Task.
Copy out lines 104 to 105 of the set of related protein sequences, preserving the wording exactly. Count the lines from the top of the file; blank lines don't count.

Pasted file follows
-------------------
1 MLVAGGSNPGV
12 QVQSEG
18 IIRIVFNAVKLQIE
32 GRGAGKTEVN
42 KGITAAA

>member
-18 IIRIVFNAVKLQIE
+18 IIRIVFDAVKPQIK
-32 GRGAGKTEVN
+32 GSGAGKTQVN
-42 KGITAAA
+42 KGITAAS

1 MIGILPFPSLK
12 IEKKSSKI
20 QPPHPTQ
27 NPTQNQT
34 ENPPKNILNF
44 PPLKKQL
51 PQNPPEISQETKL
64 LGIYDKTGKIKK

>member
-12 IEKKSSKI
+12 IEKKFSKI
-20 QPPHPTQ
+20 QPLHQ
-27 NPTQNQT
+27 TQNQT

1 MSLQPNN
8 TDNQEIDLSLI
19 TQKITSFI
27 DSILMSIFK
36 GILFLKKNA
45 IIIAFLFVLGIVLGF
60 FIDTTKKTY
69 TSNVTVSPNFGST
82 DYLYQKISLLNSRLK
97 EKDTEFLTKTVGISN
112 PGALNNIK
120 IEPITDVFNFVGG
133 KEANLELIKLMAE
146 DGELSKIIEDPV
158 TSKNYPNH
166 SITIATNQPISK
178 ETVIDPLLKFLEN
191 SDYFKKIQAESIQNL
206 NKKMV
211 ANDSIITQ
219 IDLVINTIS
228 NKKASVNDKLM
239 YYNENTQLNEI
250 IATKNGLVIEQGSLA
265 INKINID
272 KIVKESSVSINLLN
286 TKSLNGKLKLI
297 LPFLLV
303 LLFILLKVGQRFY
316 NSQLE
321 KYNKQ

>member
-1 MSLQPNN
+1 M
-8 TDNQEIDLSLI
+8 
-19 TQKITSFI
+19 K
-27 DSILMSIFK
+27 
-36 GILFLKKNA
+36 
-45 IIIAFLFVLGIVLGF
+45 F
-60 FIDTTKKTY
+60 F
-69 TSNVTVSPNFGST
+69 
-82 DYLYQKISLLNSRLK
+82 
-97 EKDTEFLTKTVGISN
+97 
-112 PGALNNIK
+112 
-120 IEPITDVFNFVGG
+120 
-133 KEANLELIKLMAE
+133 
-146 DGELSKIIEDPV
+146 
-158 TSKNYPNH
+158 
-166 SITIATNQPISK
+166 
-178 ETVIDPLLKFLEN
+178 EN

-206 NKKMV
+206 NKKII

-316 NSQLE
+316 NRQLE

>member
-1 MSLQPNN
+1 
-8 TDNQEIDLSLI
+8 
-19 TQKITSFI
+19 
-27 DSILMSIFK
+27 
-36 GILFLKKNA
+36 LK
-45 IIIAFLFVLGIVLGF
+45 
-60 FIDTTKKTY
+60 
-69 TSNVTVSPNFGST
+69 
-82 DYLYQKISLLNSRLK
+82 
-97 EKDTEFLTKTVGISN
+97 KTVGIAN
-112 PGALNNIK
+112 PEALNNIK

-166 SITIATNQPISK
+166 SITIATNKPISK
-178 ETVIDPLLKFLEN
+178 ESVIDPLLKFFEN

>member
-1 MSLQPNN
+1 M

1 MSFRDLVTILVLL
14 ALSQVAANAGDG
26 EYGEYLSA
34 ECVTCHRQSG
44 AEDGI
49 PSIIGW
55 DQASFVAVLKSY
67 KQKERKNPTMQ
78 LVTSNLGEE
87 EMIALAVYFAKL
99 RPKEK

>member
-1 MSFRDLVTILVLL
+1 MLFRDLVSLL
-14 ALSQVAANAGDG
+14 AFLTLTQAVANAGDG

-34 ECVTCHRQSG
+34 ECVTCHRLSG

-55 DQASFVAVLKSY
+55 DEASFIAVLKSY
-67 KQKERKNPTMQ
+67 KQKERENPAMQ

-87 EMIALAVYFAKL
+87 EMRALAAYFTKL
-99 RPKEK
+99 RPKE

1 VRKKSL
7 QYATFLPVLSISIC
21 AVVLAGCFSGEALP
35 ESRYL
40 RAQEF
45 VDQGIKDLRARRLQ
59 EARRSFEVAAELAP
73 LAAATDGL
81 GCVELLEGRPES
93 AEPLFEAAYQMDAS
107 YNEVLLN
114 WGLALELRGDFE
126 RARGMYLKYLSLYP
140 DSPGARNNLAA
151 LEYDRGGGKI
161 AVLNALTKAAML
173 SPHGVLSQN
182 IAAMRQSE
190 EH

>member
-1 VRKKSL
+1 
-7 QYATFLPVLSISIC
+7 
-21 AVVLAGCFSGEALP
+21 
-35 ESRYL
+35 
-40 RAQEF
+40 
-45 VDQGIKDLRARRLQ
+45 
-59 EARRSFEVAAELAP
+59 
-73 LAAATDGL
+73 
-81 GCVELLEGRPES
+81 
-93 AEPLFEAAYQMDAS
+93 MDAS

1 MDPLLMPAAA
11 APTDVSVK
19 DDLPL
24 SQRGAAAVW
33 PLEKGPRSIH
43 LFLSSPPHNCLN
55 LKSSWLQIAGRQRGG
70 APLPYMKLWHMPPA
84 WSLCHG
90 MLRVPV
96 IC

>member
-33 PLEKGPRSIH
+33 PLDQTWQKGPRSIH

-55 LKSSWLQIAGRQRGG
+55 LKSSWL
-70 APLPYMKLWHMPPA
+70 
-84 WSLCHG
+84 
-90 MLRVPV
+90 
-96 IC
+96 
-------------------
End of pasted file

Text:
+19 
-27 DSILMSIFK